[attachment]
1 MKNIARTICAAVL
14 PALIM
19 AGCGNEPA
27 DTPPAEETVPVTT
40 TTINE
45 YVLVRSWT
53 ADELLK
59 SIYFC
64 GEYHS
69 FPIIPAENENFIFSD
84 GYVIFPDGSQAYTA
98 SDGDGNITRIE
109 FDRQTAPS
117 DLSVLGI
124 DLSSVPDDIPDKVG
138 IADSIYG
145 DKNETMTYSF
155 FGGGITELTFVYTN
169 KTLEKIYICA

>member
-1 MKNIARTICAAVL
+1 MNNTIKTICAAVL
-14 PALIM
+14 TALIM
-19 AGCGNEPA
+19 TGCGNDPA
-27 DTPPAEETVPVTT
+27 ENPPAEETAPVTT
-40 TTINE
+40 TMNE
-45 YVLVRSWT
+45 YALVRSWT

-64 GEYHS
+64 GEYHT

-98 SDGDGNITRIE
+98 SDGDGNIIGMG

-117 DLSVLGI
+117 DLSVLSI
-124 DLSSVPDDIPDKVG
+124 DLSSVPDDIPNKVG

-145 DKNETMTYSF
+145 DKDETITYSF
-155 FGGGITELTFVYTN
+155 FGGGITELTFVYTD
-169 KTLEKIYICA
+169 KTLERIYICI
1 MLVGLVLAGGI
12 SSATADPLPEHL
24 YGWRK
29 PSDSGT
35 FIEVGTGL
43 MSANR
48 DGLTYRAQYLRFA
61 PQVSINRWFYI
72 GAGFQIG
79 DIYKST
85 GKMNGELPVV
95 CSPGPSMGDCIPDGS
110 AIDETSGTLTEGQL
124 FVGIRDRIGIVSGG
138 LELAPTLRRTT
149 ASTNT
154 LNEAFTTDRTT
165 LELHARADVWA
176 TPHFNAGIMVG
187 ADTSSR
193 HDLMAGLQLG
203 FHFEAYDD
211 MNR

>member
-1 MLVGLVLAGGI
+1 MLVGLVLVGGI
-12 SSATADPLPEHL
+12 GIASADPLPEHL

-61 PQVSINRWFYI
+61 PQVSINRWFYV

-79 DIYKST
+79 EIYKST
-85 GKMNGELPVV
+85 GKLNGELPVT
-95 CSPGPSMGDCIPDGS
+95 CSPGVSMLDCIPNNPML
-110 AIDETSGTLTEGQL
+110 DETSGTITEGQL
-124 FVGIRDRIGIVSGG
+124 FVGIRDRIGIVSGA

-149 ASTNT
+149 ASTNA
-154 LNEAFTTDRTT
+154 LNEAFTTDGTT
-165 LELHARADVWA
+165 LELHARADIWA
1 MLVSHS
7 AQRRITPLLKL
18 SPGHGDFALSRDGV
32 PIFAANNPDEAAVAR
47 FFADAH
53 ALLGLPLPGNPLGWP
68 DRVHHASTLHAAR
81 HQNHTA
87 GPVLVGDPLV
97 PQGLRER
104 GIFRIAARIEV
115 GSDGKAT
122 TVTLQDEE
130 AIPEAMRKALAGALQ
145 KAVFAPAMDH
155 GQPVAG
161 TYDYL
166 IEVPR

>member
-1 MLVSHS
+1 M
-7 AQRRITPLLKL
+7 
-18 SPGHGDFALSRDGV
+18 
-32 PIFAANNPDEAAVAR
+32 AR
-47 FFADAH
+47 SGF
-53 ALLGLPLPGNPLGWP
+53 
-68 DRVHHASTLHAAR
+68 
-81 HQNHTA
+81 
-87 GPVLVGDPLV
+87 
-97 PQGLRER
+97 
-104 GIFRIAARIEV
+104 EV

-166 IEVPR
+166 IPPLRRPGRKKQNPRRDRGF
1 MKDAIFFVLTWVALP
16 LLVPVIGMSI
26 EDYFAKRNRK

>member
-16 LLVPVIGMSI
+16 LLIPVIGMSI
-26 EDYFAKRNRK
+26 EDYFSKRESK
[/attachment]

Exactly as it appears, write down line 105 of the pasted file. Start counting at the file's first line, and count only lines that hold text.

122 TVTLQDEE